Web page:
Auditory versus visual neuroscience-informed cognitive training in schizophrenia: Effects on cognition, symptoms and quality of life

Linda Scoriels, Larissa T. Genaro, Luana G.C. Mororó, Stella Keffer, Anna Luiza D.V. Guimarães, Paulo V.S. Ribeiro, Filippe M. Tannos, Caroline Novaes, Aniela I. França, Nelson Goldenstein, Barbara J. Sahakian, Maria T. Cavalcanti, Melissa Fisher, Sophia Vinogradov, Rogerio Panizzutti

Research output: Contribution to journalArticlepeer-review


Background: Cognitive impairments are related to deficits in primary auditory and visual sensory processes in schizophrenia. These impairments can be remediated by neuroscience-informed computerized cognitive trainings that target auditory and visual processes. However, it is not clear which modality results in greater improvements in cognition, symptoms and quality of life. We aimed to investigate the impact of training auditory versus visual cognitive processes in global cognition in patients with schizophrenia. Methods: Seventy-nine schizophrenia participants were randomly assigned to either 40 h of auditory or visual computerized training. Auditory and visual exercises were chosen to be dynamically equivalent and difficulties increased progressively during the training. We evaluated cognition, symptoms and quality of life before, after 20 h, and after 40 h of training. (1R03TW009002-01). Results: Participants who received the visual training showed significant improvements in global cognition compared to the auditory training group. The visual training significantly improved attention and reasoning and problem-solving, while the auditory training improved reasoning and problem-solving only. Schizophrenia symptoms improved after training in both groups, whereas quality of life remained unchanged. Interestingly, there was a significant and positive correlation between improvements in attention and symptoms in the visual training group. Conclusions: We conclude that the visual training and the auditory training are differentially efficient at remediating cognitive deficits and symptoms of clinically stable schizophrenia patients. Ongoing follow-up of participants will evaluate the durability of training effects on cognition and symptoms, as well as the potential impact on quality of life over time.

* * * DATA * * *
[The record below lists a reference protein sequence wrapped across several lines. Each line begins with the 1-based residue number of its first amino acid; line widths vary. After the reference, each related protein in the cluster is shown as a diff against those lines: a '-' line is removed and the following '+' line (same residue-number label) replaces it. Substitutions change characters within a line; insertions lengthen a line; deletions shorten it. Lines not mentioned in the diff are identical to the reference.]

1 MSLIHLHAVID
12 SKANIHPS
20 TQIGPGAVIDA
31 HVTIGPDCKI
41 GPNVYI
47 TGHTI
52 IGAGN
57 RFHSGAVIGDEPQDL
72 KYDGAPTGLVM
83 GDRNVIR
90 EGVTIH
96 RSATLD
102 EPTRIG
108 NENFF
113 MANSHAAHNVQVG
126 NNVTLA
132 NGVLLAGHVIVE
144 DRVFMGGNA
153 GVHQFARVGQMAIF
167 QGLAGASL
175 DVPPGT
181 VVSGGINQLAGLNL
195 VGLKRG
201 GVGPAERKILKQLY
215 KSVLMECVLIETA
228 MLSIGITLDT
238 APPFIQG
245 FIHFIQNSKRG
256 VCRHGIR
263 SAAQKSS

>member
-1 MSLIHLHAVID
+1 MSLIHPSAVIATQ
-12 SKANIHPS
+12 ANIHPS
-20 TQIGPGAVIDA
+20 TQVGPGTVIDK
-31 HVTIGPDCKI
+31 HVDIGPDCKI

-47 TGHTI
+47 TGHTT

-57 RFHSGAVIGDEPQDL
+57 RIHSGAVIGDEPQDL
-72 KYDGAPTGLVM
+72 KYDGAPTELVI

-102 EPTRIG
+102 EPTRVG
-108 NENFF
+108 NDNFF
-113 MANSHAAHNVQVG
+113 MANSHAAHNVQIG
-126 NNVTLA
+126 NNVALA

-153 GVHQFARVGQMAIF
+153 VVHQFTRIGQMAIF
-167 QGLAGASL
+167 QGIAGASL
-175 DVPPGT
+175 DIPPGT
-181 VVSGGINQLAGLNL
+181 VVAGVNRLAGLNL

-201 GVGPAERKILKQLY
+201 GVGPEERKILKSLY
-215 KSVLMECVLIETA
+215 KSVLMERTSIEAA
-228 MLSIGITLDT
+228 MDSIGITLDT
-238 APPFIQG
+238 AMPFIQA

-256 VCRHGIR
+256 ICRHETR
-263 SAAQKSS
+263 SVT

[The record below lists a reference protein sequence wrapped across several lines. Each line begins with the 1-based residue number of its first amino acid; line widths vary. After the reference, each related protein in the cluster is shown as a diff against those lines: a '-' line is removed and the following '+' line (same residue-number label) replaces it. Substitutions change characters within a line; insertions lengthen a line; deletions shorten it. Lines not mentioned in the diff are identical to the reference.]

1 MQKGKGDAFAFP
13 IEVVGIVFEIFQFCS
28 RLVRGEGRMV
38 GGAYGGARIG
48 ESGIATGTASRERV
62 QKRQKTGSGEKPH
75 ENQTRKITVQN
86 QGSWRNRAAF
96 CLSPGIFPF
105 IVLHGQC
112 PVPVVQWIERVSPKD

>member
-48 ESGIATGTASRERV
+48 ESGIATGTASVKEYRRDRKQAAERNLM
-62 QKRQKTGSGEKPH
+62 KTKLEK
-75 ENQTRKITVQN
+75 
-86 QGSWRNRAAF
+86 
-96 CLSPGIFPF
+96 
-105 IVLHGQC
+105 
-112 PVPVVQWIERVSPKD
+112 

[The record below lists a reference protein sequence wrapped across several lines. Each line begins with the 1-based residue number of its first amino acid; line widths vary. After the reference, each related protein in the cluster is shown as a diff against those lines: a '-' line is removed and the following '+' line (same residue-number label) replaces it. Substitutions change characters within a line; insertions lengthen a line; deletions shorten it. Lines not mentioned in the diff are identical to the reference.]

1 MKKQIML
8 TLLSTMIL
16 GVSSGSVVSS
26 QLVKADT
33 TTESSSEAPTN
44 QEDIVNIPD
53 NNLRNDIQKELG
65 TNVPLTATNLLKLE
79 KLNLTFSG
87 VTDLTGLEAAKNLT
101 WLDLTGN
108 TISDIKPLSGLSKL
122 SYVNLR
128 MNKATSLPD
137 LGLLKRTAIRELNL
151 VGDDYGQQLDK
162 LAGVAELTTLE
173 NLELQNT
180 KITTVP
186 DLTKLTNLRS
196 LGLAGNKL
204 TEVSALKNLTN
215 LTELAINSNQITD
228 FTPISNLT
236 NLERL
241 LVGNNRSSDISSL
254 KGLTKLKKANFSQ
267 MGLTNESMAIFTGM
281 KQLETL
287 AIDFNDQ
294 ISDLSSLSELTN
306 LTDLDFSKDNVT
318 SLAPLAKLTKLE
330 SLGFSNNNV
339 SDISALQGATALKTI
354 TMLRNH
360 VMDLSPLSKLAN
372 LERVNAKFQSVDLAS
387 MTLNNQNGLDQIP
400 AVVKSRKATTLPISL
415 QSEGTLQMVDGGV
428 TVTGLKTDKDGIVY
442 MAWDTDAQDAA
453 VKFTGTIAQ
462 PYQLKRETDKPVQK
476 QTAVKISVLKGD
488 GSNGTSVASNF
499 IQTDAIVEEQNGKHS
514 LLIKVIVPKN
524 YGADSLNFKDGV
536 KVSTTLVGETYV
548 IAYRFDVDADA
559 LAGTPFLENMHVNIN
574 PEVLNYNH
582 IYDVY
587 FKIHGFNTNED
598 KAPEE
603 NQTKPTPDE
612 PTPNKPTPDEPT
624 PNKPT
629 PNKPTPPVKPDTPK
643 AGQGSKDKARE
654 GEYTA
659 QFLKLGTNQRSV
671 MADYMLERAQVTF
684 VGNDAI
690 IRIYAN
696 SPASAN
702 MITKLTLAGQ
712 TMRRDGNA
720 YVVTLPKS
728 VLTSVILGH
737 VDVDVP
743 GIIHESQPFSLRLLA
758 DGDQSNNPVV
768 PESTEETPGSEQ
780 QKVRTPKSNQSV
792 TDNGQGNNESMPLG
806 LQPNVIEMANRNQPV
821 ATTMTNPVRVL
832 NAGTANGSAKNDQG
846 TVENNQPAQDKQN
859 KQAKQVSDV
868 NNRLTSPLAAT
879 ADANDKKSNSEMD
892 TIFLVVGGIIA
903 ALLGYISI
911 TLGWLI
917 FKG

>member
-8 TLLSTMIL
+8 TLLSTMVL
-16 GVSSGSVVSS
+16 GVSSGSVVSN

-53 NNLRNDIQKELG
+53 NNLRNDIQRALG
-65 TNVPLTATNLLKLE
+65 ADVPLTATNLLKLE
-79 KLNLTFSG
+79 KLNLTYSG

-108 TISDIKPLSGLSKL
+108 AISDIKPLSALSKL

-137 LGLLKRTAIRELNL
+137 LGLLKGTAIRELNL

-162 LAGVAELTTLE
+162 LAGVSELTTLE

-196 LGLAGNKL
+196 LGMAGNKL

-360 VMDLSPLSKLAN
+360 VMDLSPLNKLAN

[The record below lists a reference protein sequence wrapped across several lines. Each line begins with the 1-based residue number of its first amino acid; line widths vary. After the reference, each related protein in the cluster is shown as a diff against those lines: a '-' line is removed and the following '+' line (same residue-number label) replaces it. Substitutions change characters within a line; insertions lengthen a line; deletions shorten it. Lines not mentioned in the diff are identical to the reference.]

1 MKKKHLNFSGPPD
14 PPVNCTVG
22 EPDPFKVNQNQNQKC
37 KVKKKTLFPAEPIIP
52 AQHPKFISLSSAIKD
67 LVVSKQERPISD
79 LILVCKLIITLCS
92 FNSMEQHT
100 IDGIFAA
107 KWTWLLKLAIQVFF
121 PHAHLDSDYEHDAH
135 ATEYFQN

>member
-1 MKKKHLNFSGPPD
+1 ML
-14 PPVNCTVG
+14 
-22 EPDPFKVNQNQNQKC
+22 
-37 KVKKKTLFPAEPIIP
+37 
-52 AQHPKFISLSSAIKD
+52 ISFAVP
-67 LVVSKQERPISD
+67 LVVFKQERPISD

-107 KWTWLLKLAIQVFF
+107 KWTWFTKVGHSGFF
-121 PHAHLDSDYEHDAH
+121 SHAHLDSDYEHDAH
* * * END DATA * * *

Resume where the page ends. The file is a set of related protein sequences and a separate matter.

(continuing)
Original languageEnglish (US)
Pages (from-to)319-326
Number of pages8
JournalSchizophrenia Research
StatePublished - Aug 2020

Bibliographical note

Funding Information:
This work was supported by the National Institutes of Health – Fogarty International Center (Grant R03TW009002 to SV and RP); Fundação de Amparo a Pesquisa do Estado do Rio de Janeiro (FAPERJ) (Grant E-26/110.305/2014 to RP) and Conselho Nacional de Desenvolvimento Científico e Tecnológico (CNPq) (Grant 400455/2012-9 to RP). RP is an Atlantic Fellow of the Global Brain Health Institute. LG, LM, SK, AG, PR, FT and CN were supported by fellowships from FAPERJ and CNPq. The cognitive training software used in this study and all technical support were provided to us free of charge by Posit Science, Inc.


  • Auditory training
  • Cognitive training
  • Computerized training
  • Neuroplasticity
  • Schizophrenia
  • Visual training

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